The change of feeling had its effect on some of the rising generation of Tory leaders. Men as sensitive as Canning, as central-minded as Peel, as much in touch with the merchant community as Huskisson could feel in their bones that the great wind which had been blowing for thirty years at length had shifted its quarter.
But for three more years the old spirit was still supreme in the counsels of government. Indeed, if Peterloo was not to be disowned, there was no course open but further coercion, for the working-men of the North were clamouring for revenge. The ` Six Acts,' passed in the winter of 1819, were no more than an inevitable outcome of the policy previously adopted.
The Six Acts were not all of a piece. The Act that prohibited drilling was wise and has never been repealed. The Act to prevent large public meetings, at best a pitiable confession of the incompetence of the authorities, ran for five years and was not renewed. The most lasting injury to the community was done by the Act imposing a fourpenny stamp on all periodical publications, even though they were not news-papers. The object was to kill the Radical Press of the type of Cobbett's Register and the Black Dwarf, but incidentally it made it more difficult for the poor to get literature of any sort. The duty was reduced from fourpence to a penny in 1836 as a result of Radical pressure on the Whig Government of that later day, and the remaining ` taxes on knowledge ' were repealed in the course of the 'fifties and 'sixties.
The year that followed Peterloo and the Six Acts, the first of George IV as king, was the year of the Cato Street conspiracy and of the Queen's trial.
In February, Arthur Thistlewood, head of a gang of ` physical force' Radicals prevented by the Six Acts from raising disturbance in other ways, plotted to murder the whole Cabinet as they dined together at Lord Harrowby's in Grosvenor Square. The conspirators, over twenty strong, met in a loft in Cato Street, off Edgware Road, where they were attacked by the Bow Street runners. Half of them fought their way out, but all were arrested within a few days. The reaction in favour of Government was naturally strong, but, considering the enormity of the fact, curiously evanescent. Thistlewood and four of his accomplices were executed on the first of May, and by the end of June Ministers were more universally popular than ever before, on account of Queen Caroline. Yet the Cato Street conspiracy was almost as bloody in its intention as the Gunpowder Plot, and more so than the assassination plots against Charles II and William III, which had ruined the parties in whose interest they had been designed. One of the intended victims was the Duke of Wellington, who had saved the country five years before, and lived to be the popular demigod of Victorian England. If, then, Cato Street caused no such prolonged reaction and left no such tradition as Gunpowder Plot, Rye House and Turnham Green, it was partly because the Queen's trial supervened, and partly because the system of government for which the Duke and his colleagues stood was no longer so well rooted in any large section of popular opinion as the systems represented by James I, Charles II, or William III.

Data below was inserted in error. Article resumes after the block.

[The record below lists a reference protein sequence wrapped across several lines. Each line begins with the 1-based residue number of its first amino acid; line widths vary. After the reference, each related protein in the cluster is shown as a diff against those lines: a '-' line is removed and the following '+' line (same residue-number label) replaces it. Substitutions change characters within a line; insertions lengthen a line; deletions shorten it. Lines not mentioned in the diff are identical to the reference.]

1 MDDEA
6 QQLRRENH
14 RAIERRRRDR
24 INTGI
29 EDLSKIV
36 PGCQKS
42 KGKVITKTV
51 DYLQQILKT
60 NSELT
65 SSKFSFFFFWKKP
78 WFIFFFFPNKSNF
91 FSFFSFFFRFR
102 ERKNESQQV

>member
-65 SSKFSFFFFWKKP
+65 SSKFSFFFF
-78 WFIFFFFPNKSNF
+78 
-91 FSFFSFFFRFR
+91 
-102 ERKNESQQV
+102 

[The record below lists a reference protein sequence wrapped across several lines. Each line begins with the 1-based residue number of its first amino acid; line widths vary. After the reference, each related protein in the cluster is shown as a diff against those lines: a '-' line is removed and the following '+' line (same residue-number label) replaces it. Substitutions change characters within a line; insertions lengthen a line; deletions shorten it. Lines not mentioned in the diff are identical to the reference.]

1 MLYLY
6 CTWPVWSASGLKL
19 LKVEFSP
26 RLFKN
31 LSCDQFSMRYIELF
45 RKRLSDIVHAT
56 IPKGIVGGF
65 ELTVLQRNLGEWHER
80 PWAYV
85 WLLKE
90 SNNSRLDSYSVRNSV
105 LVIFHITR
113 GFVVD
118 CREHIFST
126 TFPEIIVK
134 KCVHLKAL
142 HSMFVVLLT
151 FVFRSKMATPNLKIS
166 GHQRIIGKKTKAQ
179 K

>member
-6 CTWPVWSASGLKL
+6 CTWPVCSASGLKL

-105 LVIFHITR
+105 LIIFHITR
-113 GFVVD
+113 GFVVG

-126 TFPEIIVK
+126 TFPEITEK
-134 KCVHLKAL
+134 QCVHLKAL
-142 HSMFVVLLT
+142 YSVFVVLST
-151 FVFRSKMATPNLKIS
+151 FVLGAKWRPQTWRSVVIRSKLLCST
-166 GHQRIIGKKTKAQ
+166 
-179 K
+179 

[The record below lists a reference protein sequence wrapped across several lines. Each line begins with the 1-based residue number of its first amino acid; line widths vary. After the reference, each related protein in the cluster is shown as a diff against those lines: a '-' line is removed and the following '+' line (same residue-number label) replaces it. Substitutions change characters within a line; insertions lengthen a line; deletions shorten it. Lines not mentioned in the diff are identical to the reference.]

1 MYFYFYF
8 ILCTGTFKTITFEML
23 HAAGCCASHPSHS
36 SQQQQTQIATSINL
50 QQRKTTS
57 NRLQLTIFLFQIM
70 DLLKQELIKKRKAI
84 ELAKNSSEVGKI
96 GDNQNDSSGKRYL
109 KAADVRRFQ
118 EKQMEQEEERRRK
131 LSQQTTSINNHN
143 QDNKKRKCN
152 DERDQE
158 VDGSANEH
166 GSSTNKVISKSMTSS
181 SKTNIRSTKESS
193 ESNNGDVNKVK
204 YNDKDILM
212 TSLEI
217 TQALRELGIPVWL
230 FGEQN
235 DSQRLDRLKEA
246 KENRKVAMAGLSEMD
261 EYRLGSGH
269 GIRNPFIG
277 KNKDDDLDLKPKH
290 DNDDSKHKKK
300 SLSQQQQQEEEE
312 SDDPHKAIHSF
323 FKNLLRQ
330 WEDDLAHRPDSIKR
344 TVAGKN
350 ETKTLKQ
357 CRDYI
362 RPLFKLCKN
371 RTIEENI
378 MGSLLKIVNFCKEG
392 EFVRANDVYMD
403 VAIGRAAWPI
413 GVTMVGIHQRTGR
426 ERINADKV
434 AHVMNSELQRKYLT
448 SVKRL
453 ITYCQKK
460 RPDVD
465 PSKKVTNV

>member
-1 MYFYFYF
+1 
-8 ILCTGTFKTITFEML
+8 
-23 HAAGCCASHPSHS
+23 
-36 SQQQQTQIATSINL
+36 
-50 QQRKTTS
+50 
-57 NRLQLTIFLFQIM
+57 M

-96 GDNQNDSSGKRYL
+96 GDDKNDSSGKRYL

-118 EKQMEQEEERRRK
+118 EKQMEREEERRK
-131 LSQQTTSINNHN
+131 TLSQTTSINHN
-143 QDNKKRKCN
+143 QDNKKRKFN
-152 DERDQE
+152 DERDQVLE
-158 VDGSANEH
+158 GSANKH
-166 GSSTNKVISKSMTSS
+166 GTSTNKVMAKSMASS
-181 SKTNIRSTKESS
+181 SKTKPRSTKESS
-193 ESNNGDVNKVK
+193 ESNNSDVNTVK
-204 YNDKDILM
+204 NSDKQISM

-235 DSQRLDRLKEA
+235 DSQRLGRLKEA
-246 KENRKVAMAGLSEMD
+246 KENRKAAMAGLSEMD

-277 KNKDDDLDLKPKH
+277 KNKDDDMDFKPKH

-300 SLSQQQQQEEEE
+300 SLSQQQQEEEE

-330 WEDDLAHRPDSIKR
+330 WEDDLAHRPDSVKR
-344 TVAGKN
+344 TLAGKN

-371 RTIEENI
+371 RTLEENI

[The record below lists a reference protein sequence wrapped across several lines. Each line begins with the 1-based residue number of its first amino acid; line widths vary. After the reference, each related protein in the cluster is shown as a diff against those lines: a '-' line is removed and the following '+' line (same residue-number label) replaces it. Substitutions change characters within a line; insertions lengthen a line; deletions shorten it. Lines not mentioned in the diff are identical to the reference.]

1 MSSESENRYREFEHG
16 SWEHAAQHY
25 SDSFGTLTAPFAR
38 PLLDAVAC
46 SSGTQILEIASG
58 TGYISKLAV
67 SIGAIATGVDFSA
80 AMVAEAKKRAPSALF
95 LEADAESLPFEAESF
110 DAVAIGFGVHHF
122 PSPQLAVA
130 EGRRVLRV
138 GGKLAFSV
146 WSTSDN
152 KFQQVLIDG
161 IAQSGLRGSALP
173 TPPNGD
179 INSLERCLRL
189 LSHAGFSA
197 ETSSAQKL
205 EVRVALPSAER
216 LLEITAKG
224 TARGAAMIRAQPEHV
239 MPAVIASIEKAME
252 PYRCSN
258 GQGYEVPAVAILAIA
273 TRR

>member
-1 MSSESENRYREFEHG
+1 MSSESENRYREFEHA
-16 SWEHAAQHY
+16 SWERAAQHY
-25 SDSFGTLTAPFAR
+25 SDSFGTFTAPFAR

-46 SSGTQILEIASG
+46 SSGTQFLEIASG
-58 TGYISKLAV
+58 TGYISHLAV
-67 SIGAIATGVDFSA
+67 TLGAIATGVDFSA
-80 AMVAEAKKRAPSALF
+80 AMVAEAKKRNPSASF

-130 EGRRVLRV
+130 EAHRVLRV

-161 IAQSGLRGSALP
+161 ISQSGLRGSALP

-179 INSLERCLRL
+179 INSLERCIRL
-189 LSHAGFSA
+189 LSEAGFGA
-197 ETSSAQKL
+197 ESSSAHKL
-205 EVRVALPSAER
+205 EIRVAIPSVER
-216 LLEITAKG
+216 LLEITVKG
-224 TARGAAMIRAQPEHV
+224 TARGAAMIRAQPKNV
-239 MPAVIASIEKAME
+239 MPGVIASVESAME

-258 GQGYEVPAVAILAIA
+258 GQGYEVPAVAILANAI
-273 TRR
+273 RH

The Queen's affair, which swallowed up every other topic from June to November, was caused by the return from abroad of the new King's official wife, Caroline, unappeasably claiming her Royal rank. The King's reply was to induce his Ministers, in an evil hour for their good name, to set on foot divorce proceedings. The ' Queen's trial,' for adultery, took the form of a Bill of Pains and Penalties introduced first into the House of Lords, and conducted there by the examination of evidence as in a Court of justice. The chief witnesses were Italians of a low type, whom the British people believed to have been suborned. The principal one, Majocchi, broke down under Brougham's cross-examination, and blundered out again and again Non mi ricordo (' I don't remember ') a phrase that for a generation to come was current coin in England.
Non mi ricordo was fatal to the good repute of the ' existing establishment in Church and State.' The Radical cartoonists, strong in the rising genius of Cruikshank, battened on the shapeless figure of George IV, who was represented to his subjects in every abject guise that malice could suggest, now lolling on the couch as an Oriental voluptuary, now stammering out Non mi ricordo at the bar of public opinion. And though Caroline was in a sense the ' heroine,' her low vulgarity was in itself an argument for republicans and levellers. As the Queen's trial dragged its foul length along week after week, an utter contempt for their rulers, Royal and other, sank deep into men's hearts, and prepared the way for change.
Whether Caroline was guilty or not no man can with certainty say. On the other hand, it is certain that her marriage had been a legalised bigamy, since her husband had previously been married in secret to Mrs. Fitzherbert, who was still alive. It is also certain that George had cast off Caroline almost at once, before he had any ground against her, and that he had lived and was still living in open relations with a number of other women. Our ancestors passionately determined that a wife who had undergone such treatment, whether she were innocent or guilty, should not be divorced by such a man. The national instinct for fair play was too much for the loyalty of many Tories who had supported the Government on the Six Acts. The Cabinet found itself more nearly in collision with the whole nation than any Government since James II. Only the withdrawal of the Bill of Pains and Penalties saved the State from convulsion.
After Peterloo and Cato Street the Queen's trial comes like low comic relief in a too sombre tragedy. Indeed it did much to restore the good humour of the nation. All classes of a divided society had united in a common enthusiasm. And it helped the cause of reconciliation that the Cabinet had been disgraced and defeated; its working-class victims could laugh and feel themselves avenged. And so, with the help of a few years of better trade, the more liberal policy adopted by the Tory Cabinet after Castlereagh's death was launched on less troubled waters.